Rate of secondary intervention after open versus endovascular abdominal aortic aneurysm repair

Harish Krishnamoorthi, Haekyung Jeon-Slaughter, Amanda Wall, Subhash Banerjee, Bala Ramanan, Carlos Timaran, J. Gregory Modrall, Shirling Tsai

Research output: Contribution to journalArticlepeer-review

10 Scopus citations


Background: Although long-term durability and improved perioperative outcome of endovascular abdominal aortic aneurysm (AAA) repair has been demonstrated, some studies have suggested an increased rate of secondary interventions compared with open AAA repair. More recent data suggest that rates between the two modalities may be similar. We investigated the rate of secondary intervention in patients undergoing endovascular aortic aneurysm repair (EVAR) or open AAA repair for intact AAA and the effect of secondary intervention on long-term mortality in these two groups of patients. Methods: A retrospective, single-institution review was conducted between January 2003 and December 2012. Secondary intervention was defined as any intervention within 30 d of the procedure or an AAA repair-related procedure after 30 d, which included repair of endoleaks and incisional hernia repair. Group differences in demographic and baseline characteristics were examined using Cochran-Mantel-Haenszel and Wilcoxon rank sum tests for categorical and continuous variables, respectively. Results: A total of 342 patients underwent operative repair of intact AAA. Two hundred seventy four patients underwent EVAR and 68 patients underwent open AAA repair. The mean age overall was 68.6 y and was not significantly different between the two repair groups. The overall rate of secondary intervention was significantly lower in the EVAR group compared with the open AAA repair group (11% versus 27%, P = 0.001). In the EVAR group, 30 patients underwent 37 secondary interventions. In the open repair group, 18 patients underwent 20 reinterventions. The most common secondary intervention was repair of type 2 endoleak (n = 13, 4.7% of patients) after EVAR and incisional hernia repair (n = 4, 5.9% of patients) after open AAA repair. Most secondary interventions (15/20) after open AAA repair occurred within 30 d, whereas most secondary intervention (33/37) after EVAR occurred after 30 d. Comparison of late (>30 d) reintervention between the two groups revealed a significantly lower rate of secondary intervention after open AAA repair (27.8% of all reinterventions after open versus 86.7% of all reinterventions after EVAR, P < 0.001). The overall 10-y mortality rate was 39.1%, and not statistically different between the two repair groups. Estimated survival analysis demonstrated no significant effect of secondary intervention on mortality after EVAR (logrank P = 0.45). Secondary intervention after open repair did not significantly affect long-term survival (logrank P = 0.05). Conclusions: This study highlights the dramatic change in practice pattern in AAA repair over time. In this study, patients treated with EVAR had a significantly lower overall rate of secondary intervention compared with patients treated with open AAA repair. This was likely secondary to increased perioperative morbidity and mortality and a bias toward more complex patients in the open repair group. In the long term, however, there were significantly fewer reinterventions after open AAA repair. Secondary interventions did not affect long-term survival after EVAR.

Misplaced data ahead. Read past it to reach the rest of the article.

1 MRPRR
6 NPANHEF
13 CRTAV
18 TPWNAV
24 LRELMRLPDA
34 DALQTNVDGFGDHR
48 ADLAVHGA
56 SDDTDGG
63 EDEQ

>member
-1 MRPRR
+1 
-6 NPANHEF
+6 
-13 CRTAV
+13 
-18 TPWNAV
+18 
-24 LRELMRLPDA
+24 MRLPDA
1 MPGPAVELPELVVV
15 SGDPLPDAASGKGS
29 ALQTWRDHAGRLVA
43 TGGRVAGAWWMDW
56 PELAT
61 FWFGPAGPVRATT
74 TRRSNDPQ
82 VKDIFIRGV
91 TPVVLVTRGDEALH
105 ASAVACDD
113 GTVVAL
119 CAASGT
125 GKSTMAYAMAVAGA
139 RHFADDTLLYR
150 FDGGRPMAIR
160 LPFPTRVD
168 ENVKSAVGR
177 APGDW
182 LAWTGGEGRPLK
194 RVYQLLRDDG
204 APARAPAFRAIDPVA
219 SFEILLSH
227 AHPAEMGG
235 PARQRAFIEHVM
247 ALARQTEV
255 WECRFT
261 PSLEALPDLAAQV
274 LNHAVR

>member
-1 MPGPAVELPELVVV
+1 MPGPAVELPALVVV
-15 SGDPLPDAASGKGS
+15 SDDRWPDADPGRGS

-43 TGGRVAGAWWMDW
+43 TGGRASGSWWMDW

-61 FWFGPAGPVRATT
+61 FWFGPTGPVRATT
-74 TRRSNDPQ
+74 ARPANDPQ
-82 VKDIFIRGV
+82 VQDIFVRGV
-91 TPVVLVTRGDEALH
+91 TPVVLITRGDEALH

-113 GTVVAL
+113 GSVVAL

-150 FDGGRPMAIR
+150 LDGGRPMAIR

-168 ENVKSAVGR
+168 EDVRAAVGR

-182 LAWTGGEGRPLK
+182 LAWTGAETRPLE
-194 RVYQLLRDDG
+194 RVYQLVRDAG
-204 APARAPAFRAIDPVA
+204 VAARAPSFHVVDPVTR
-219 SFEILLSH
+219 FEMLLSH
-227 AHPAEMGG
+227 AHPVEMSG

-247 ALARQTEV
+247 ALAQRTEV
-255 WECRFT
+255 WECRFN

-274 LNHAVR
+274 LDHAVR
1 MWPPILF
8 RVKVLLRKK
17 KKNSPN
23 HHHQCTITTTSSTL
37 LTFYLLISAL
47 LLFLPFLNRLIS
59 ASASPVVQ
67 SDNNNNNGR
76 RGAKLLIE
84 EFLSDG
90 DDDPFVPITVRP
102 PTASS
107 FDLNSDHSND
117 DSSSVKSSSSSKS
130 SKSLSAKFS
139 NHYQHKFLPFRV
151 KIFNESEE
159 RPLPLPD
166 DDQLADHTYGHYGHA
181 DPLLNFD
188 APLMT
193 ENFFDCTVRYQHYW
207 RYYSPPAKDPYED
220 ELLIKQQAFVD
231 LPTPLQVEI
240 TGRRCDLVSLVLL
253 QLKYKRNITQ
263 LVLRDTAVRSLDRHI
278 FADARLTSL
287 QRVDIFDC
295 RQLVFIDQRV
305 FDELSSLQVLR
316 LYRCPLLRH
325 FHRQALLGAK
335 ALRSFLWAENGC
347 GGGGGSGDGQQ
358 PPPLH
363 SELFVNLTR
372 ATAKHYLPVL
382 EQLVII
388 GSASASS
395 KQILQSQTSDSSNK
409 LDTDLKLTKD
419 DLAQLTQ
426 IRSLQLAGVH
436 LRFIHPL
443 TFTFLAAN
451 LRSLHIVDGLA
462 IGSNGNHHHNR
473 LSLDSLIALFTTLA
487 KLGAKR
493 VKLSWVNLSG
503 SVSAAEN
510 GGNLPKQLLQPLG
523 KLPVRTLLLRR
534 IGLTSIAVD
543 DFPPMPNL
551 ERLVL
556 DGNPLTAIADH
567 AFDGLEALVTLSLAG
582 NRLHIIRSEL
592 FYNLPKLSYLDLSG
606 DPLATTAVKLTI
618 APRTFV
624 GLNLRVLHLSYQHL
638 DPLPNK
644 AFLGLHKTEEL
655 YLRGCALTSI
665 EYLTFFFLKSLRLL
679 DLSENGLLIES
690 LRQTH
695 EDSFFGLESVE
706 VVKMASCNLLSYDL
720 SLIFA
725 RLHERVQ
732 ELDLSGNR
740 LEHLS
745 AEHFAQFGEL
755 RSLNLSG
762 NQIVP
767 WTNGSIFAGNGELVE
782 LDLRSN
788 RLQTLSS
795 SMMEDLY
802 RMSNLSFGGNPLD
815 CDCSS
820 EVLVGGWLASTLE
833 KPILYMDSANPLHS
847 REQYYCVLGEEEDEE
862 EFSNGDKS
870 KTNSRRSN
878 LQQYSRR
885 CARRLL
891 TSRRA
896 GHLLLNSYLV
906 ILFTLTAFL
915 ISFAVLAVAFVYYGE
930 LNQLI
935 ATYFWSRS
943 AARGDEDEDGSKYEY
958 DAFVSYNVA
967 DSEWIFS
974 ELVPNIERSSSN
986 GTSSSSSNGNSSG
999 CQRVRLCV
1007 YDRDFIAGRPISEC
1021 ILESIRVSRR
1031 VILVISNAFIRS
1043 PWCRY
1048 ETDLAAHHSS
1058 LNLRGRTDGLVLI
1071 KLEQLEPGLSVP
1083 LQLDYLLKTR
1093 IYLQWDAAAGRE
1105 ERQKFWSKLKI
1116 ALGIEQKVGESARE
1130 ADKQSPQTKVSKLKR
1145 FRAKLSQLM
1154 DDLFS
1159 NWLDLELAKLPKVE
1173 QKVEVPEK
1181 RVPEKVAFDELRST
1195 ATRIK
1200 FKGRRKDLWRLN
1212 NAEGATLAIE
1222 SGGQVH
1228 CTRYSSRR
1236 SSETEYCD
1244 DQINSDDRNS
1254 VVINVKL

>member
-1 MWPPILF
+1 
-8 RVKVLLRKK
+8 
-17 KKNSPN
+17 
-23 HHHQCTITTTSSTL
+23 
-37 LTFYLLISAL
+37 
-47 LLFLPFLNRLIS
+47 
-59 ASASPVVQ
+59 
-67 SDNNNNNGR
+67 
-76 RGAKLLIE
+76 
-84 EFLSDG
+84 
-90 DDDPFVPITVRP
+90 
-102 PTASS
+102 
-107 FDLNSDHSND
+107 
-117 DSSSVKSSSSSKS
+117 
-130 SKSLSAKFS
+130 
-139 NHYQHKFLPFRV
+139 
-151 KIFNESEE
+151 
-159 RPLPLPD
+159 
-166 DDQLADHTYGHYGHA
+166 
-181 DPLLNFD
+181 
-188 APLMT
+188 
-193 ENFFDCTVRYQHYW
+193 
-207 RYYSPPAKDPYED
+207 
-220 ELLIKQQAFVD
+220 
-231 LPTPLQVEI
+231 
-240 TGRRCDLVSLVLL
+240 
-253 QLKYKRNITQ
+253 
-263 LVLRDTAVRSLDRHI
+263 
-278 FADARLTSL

Original languageEnglish (US)
Pages (from-to)99-106
Number of pages8
JournalJournal of Surgical Research
StatePublished - Dec 1 2018

ASJC Scopus subject areas

  • Surgery


Dive into the research topics of 'Rate of secondary intervention after open versus endovascular abdominal aortic aneurysm repair'. Together they form a unique fingerprint.

Cite this